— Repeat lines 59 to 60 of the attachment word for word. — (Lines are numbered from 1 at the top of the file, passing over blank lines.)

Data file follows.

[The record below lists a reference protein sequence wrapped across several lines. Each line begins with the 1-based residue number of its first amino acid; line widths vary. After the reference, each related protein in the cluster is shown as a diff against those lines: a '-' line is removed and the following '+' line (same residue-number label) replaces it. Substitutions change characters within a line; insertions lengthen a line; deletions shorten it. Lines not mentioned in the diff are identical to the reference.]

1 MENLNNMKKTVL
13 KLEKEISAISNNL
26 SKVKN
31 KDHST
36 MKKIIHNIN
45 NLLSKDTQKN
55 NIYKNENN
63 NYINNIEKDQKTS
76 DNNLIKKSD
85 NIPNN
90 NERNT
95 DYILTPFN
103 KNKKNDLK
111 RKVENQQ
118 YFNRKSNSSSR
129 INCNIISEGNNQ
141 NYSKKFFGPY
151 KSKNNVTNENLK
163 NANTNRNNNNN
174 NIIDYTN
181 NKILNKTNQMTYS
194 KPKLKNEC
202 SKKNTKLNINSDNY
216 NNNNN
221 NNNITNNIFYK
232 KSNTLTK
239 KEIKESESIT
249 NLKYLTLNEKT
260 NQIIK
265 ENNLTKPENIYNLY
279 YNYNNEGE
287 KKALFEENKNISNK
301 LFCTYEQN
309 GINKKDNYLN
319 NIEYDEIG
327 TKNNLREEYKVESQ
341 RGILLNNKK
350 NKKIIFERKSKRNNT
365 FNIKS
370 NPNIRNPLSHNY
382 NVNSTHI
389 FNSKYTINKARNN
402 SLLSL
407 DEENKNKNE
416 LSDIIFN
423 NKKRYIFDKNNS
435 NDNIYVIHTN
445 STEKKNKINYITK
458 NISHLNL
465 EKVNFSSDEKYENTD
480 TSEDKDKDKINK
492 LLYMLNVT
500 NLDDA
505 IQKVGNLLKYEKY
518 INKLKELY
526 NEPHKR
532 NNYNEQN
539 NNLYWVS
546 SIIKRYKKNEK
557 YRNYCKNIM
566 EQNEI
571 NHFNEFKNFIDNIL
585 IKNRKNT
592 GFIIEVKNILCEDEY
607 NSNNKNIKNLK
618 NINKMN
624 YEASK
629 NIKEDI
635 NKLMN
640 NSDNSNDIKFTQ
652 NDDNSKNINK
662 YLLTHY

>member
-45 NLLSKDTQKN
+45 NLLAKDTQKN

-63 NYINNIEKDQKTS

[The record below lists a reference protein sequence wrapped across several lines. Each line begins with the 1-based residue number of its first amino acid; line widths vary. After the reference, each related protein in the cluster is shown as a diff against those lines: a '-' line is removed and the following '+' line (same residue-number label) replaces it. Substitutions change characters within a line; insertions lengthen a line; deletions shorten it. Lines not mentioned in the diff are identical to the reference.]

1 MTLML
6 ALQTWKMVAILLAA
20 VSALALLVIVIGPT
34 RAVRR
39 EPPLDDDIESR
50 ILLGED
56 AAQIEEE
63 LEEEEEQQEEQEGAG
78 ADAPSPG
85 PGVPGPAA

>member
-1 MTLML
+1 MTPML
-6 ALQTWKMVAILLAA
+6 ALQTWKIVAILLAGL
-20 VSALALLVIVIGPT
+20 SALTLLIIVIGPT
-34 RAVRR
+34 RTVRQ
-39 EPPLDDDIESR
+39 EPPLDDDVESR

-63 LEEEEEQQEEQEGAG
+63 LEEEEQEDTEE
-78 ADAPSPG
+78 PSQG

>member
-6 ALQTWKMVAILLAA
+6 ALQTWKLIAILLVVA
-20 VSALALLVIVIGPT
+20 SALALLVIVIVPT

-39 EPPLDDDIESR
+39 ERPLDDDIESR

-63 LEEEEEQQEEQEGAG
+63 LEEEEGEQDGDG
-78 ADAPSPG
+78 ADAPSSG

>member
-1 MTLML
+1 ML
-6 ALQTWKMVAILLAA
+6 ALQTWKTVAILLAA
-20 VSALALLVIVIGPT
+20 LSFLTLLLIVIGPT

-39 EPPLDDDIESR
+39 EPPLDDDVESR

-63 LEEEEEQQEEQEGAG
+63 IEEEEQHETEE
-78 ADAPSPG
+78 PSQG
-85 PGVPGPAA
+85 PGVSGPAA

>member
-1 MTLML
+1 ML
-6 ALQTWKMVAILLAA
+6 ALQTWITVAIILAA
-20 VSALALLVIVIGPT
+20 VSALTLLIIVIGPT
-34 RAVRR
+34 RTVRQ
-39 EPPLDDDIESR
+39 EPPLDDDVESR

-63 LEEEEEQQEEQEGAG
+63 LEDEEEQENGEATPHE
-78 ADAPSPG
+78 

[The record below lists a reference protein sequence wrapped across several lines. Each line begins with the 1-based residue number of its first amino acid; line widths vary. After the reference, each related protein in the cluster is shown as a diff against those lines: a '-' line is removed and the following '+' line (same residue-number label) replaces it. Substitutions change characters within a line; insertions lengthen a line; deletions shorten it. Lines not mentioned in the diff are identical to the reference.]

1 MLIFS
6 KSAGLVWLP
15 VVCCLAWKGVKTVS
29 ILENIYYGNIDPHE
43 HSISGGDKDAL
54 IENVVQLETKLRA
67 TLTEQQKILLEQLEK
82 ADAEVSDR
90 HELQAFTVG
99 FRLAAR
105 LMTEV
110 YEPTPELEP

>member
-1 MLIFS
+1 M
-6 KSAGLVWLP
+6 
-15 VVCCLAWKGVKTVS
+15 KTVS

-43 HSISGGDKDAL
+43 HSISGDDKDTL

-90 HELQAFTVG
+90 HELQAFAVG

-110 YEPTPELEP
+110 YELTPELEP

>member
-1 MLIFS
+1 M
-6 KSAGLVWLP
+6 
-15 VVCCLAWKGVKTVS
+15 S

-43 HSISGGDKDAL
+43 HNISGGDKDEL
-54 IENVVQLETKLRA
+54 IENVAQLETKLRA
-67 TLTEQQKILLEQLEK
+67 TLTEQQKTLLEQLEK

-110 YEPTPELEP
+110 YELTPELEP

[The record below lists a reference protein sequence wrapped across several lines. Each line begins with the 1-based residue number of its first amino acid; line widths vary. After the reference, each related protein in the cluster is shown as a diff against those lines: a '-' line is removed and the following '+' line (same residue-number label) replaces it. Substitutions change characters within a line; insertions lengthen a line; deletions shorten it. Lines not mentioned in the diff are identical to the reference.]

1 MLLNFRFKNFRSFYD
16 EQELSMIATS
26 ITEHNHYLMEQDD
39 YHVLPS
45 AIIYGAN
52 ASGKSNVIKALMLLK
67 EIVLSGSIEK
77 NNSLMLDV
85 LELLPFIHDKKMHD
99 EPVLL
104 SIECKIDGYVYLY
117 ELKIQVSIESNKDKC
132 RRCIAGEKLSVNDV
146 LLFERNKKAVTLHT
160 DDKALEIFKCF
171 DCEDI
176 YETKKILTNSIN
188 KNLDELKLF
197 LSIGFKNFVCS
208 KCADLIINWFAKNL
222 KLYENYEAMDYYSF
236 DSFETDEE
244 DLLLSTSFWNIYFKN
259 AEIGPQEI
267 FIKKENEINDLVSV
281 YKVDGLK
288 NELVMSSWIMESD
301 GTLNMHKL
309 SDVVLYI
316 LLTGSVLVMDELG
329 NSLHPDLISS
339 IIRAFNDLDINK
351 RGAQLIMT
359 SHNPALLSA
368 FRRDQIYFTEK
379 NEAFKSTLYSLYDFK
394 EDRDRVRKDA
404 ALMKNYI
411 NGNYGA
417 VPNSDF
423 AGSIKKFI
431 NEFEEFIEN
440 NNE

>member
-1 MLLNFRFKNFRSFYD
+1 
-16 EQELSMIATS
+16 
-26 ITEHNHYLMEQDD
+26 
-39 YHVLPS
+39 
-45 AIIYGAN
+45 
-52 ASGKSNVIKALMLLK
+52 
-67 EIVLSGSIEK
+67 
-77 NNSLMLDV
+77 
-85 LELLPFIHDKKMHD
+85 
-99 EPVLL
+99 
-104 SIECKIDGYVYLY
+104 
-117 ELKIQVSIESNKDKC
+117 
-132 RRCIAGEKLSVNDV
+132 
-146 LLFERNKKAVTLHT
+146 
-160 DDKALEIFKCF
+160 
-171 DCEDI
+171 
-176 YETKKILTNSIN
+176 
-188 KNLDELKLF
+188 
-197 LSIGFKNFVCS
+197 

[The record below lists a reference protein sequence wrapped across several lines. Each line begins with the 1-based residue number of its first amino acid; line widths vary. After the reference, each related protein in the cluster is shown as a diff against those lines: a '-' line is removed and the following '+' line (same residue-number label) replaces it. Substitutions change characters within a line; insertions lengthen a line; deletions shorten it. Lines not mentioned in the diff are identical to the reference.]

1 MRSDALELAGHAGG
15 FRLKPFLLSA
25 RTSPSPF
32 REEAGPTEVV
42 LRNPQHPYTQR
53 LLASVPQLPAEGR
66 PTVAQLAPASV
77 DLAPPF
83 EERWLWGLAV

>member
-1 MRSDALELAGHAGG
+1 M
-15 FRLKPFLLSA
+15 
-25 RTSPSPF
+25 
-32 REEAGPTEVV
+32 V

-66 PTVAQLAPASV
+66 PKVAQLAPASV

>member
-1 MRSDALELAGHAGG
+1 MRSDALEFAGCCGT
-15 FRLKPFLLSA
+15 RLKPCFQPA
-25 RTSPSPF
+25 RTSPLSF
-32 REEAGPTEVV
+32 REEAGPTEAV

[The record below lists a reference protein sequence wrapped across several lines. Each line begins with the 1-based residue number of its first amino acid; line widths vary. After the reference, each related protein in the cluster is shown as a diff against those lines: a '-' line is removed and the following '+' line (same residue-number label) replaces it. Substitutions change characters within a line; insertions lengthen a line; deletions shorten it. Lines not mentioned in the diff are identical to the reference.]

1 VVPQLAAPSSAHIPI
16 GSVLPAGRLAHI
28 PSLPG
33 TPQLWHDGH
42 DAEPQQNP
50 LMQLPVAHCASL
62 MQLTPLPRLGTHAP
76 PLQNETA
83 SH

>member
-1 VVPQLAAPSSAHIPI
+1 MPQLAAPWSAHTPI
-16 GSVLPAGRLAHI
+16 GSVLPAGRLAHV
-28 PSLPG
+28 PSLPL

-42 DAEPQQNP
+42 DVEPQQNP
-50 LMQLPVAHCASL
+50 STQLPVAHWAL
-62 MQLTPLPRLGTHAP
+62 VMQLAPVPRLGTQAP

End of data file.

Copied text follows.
539 NNLYWVS
546 SIIKRYKKNEK